Homeland Security's biggest election concern is what comes after you vote

DHS Secretary Kirstjen Nielsen says the midterms will be the “most secure election we've ever had.” It's the appearance of discord the day after that worries her.

Alfred Ng
Alfred Ng Senior Reporter / CNET News
Alfred Ng was a senior reporter for CNET News. He was raised in Brooklyn and previously worked on the New York Daily News's social media and breaking news teams.
4 min read
US Department of Homeland Security Secretary Kirstjen Nielsen

US Department of Homeland Security Secretary Kirstjen Nielsen speaks about solutions for safeguarding US elections and enhancing cybersecurity.

Atilgan Ozdil/Anadolu Agency/Getty Images

The biggest concern for election security isn't about Election Day -- it's about the day after, Department of Homeland Security Secretary Kirstjen Nielsen said.

"My biggest concern is that a foreign entity will take the opportunity after the election, or the night of the election, to attempt to sow discord through social media by suggesting that something's not working as it should in a particular area," Nielsen said Friday morning at a Council on Foreign Relations event in New York.

The conversation with Nielsen about comes just four days before Election Day and amid major DHS efforts to protect the US elections from foreign interference.

That includes assisting election officials in all 50 states, creating its own center to protect critical infrastructure, and attending Defcon to learn about voting machine flaws. While DHS is working to protect the machines and make sure voting officials are prepared, it's that wave of disinformation on social media that'll follow the election that Nielsen's most worried about.

To address that, she's done exercises with election officials on the most legitimate ways to report results from races. But it's not clear how effective that will be. While Homeland Security can provide protection for machines and prep voting officials, stopping lies from spreading on social media is an entirely different beast.

This type of nation-state propaganda happened during Election Day in 2016. NBC News reported, for example, that a Russian Twitter account amplified a video of a voting machine malfunctioning, showing a vote for Hillary Clinton instead of Donald Trump.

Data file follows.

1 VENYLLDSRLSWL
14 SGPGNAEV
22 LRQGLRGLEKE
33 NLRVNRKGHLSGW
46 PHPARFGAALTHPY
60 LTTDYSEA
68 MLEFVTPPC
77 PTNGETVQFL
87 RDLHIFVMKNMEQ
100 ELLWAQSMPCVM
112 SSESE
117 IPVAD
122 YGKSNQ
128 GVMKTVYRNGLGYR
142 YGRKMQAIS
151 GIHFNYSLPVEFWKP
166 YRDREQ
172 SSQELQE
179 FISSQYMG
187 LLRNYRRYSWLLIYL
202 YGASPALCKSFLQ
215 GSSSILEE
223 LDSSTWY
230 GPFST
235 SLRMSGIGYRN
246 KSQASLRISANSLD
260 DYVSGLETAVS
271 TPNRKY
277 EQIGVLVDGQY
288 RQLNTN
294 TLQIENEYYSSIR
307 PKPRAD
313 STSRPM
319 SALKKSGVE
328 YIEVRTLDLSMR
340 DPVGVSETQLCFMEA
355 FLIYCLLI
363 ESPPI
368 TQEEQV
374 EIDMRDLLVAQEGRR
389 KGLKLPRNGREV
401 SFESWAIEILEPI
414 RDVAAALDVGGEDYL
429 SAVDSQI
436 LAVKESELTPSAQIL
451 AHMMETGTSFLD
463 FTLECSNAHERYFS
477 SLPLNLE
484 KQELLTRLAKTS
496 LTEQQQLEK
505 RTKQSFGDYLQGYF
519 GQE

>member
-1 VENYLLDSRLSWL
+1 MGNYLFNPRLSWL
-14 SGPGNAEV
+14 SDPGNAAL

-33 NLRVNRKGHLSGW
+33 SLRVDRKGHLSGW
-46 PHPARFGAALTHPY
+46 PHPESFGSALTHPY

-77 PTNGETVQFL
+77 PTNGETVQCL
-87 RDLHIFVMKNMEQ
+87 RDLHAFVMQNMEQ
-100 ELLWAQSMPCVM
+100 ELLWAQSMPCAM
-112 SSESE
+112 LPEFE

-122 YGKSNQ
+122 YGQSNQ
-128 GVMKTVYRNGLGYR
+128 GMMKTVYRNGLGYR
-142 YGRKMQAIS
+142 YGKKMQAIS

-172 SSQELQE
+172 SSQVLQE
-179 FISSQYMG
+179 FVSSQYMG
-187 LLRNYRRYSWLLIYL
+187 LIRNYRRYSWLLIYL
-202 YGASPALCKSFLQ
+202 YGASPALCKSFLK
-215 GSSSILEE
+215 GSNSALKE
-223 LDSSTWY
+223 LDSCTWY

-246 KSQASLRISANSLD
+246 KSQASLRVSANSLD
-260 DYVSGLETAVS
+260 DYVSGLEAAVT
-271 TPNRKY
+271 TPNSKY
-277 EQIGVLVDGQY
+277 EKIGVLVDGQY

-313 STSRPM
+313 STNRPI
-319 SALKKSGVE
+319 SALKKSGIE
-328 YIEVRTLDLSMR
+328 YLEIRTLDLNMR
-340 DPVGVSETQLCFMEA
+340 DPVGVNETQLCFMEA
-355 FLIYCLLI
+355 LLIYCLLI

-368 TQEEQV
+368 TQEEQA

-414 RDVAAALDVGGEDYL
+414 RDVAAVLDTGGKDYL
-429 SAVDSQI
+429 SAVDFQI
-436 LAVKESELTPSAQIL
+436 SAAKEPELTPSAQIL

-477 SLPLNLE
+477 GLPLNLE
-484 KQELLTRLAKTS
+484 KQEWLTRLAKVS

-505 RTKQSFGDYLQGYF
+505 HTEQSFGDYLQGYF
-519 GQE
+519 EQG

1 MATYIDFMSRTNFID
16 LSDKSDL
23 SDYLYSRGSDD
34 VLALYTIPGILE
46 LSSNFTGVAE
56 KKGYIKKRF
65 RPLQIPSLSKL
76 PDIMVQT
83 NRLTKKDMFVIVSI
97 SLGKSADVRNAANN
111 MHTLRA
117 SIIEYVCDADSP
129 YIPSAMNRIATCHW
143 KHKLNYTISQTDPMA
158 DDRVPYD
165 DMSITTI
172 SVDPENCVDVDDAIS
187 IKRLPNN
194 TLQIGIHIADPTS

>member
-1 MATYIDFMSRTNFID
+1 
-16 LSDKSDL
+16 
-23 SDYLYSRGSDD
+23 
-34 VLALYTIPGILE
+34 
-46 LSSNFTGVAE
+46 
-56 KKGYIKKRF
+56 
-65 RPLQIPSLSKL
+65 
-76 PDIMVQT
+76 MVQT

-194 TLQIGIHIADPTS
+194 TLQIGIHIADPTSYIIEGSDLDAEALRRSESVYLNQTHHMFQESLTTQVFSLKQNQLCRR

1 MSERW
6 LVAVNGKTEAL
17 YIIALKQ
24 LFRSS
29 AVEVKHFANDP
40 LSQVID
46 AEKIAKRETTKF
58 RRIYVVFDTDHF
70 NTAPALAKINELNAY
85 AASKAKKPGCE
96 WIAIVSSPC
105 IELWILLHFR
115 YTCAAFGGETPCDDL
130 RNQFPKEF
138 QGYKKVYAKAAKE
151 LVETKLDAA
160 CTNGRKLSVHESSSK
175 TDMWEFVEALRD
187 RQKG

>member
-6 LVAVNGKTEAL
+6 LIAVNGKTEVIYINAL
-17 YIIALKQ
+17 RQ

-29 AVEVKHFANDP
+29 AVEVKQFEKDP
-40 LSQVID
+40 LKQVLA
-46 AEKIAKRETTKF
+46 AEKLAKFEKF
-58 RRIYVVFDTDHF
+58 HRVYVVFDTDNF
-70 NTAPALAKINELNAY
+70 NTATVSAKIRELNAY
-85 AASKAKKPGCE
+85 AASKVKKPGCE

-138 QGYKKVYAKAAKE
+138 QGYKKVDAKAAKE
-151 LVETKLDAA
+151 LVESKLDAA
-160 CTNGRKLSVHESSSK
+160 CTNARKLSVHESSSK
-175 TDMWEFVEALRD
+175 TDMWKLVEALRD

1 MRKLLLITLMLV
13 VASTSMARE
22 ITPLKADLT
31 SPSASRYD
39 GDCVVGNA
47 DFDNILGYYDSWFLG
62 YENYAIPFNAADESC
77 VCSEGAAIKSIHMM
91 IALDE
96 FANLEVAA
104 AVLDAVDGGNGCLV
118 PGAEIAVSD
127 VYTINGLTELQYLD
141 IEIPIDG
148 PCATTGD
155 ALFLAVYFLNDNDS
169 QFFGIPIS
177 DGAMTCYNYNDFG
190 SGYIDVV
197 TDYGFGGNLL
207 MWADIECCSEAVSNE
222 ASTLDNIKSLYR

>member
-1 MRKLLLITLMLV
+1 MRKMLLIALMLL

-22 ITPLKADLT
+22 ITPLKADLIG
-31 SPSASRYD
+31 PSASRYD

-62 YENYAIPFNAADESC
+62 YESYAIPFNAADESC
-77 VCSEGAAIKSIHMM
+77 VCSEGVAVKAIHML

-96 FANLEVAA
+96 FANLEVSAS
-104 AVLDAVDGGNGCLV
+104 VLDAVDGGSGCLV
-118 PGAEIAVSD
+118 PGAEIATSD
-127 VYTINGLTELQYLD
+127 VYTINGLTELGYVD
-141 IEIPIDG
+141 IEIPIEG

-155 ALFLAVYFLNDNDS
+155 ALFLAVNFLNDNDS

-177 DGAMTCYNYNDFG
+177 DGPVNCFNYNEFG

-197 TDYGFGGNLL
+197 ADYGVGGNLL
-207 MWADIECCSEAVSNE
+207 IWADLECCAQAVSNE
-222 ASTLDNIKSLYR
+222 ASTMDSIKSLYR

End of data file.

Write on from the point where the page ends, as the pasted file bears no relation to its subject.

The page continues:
While it was later revealed that the person behind the video was not using the machine correctly, Russia's disinformation campaign made the video go viral through the @Ten GOP account, with more than 29,000 retweets, claiming there was voter fraud.

It took Twitter nearly a year to catch on to that fake account as part of Russia's propaganda campaign.

Preventing election interference for the midterm elections is being addressed from every angle, from securing voting machines to protecting campaigns and voter databases from cyberattacks to curbing disinformation on social media. Just two weeks before Election Day, Facebook announced it had removed 82 pages tied to an influence campaign from Iran, which posted divisive images on political issues.

Even if a nation-state doesn't hack into US voting machines, if it's able to convince people that it did, it accomplishes the same goal. Part of its mission is to undermine people's trust in democracy, and if people believe their votes were hacked, it would do that, Nielsen said.

"2016 showed us that they're absolutely willing to attack the very essence of what makes our country a country, which is the sacredness of our elections," she said.

To deal with disinformation campaigns, DHS has to rely on help from companies like Facebook, Google and Twitter. She noted that their partnerships could be better, but the tech giants have taken a much more proactive approach to handling disinformation now than in 2016.

That includes developing artificial intelligence tools to stop trolls from proliferating on their social networks.

'The most secure election we've ever had'

On a potential cyberattack during Election Day, Nielsen is less concerned. She told the audience that "this is going to be the most secure election we've ever had," noting that there's no indication that hackers have attempted to attack election infrastructure.

That's not including known cases where hackers attempted to phish candidates, and propaganda campaigns that Google, Twitter and Facebook made public in recent months. And while the DHS has not spotted any attempts to hack voting machines, the vulnerabilities are still present.

Before Nielsen took the stage, ProPublica released an article finding security flaws on election computer servers in Wisconsin and Kentucky.

Nielsen also noted that there are still continued attempts to attack voter databases, though there have been no successful breaches from a foreign entity so far, she said.

That's not to say there haven't been breaches at all. In July, thousands of US voter data was exposed by a Virginia-based political campaign and robocalling company. In August, security researchers also found an unsecured database holding voter records on over 14 million people in Texas.  

But the Trump administration remains confident that this election will be safe from hackers. At a press briefing on Thursday, President Donald Trump told reporters that the election would be "perfect and safe."

"There will be, hopefully, no meddling, no tampering, no nothing," Trump said. 

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